Solarization and Tarping

by Harold Schrock | Jun 6, 2022 | 0 comments

Tomato plants in greenhouse, plastic mulch
Photo © Dogwood Ridge.

Plastic sheeting is a valuable tool for managing garden beds without tillage. There are two different types that we can use depending on the need. One type is clear plastic that is used in a process called solarization. The other type is black plastic that is used as a movable mulch for smothering existing vegetation.

Small-scale gardeners can find sheet plastic that will do the job at practically any hardware or building supply store. I recommend finding plastic that’s at least 4 mil thick; it’s difficult to keep lighter-weight products from puncturing. The plastic sheeting carried by these sources is designed for short-term jobs and typically will only last two or three years.

Larger-scale growers will want to invest in silage tarps and greenhouse-grade clear plastic. Silage tarps and greenhouse plastic are both stabilized against ultraviolet deterioration and should last five years or more, depending on use. They are usually six mil and easier to use without puncturing.

When plastic sheeting is not in use, it should be stored off the ground. Hardware-store grade should be protected from sunlight. Rodents can quickly ruin stored plastic sheeting. Think about how you might protect the plastic from them.

Plastic sheets can be purchased in many different sizes. It’s easy to cut smaller pieces from larger sheets to fit certain areas. Be aware that large pieces of commercial-grade silage tarp and greenhouse covering are quite heavy. For larger scale growers, this becomes the limiting factor for how large an area can be practically covered with one sheet. Although larger pieces are available, few growers are using anything more than 25 x 100 feet.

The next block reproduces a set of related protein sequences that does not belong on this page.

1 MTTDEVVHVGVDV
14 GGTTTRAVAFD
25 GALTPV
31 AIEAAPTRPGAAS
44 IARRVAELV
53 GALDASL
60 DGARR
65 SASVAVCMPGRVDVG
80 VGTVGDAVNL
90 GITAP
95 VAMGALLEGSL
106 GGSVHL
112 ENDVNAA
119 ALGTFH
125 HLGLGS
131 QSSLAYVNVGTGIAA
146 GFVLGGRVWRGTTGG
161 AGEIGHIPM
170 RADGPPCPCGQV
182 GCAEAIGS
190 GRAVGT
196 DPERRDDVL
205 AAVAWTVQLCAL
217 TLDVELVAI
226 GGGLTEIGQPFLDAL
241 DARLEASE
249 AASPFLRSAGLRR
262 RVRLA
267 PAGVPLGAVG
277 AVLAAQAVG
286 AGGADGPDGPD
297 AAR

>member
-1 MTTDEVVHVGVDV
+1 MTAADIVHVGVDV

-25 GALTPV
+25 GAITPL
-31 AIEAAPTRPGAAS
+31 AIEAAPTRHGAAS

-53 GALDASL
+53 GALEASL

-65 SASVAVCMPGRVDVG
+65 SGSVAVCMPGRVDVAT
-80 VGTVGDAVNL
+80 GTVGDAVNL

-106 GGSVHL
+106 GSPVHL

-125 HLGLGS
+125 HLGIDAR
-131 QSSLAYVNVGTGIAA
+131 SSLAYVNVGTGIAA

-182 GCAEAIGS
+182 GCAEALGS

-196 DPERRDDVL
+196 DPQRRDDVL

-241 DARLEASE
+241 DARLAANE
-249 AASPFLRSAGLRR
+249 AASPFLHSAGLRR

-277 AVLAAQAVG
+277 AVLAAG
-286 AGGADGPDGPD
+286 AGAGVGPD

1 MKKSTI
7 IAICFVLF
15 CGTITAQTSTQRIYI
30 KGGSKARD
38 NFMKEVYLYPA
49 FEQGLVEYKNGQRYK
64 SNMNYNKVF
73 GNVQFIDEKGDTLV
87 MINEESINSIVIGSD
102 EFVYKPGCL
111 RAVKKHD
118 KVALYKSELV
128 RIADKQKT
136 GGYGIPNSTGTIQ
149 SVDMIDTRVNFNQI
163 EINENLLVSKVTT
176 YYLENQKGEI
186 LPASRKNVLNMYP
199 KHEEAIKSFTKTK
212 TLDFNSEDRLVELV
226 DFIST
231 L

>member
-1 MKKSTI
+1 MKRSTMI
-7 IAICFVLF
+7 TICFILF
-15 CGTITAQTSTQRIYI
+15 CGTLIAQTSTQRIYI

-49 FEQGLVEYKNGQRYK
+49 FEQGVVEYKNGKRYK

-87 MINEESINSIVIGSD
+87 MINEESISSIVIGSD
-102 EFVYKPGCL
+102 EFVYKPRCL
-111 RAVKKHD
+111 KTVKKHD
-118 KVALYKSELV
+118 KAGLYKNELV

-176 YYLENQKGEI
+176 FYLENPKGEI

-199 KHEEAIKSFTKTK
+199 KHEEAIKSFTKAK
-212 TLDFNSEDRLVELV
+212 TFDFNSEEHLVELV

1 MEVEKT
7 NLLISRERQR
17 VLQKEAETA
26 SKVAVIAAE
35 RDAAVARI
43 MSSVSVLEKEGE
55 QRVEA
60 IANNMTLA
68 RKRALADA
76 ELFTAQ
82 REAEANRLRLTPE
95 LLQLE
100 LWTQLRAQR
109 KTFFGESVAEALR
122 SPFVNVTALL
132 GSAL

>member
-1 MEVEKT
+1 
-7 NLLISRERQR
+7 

Clear plastic and solarization are used to effectively kill living organisms in soil. This includes weed seeds, living roots, bacteria, fungi, nematodes, and many other species of soil organisms. Keep in mind that solarization is a useful tool, but it does destroy the good along with the bad. It should be used for certain purposes, but not as an every-year, on-going method of preparing no-till beds.

To solarize an area of ground where you will be harvesting topsoil for permanent-bed fill, first till the soil to a depth of 2.5-3 inches (6.5-7.5 cm). Try to be precise with the depth of your tillage since that is about how deep solarization is completely functional in moderate climates. When tillage is complete, water thoroughly and then cover with clear plastic, burying or weighting down the edges.

Leave the plastic in place for about two weeks of sunshine in a warm time of the year, longer in cloudy weather or if daytime temperatures are not at least in the 70s F. (21°+ C). Three or four days would be sufficient if it is super-hot. The idea is to get soil temperature above 130°F (54° C) three to four times for at least a few hours at a time to kill off all weed seeds and living roots. It is a good idea to insert a probe thermometer to the depth of your tillage and monitor this temperature.

Once solarization is complete, remove the plastic and allow the soil to dry out a bit before handling. If you are harvesting topsoil deeper than the original tillage, just remove the prepared soil and repeat the process.